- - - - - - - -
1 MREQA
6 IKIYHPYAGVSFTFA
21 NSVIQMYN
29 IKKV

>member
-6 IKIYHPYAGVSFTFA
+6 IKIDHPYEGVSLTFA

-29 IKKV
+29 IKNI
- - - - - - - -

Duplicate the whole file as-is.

1 MREQA
6 IKIYHPYAGVSFTFA
21 NSVIQMYN
29 IKKV

>member
-6 IKIYHPYAGVSFTFA
+6 IKIDHPYEGVSLTFA

-29 IKKV
+29 IKNI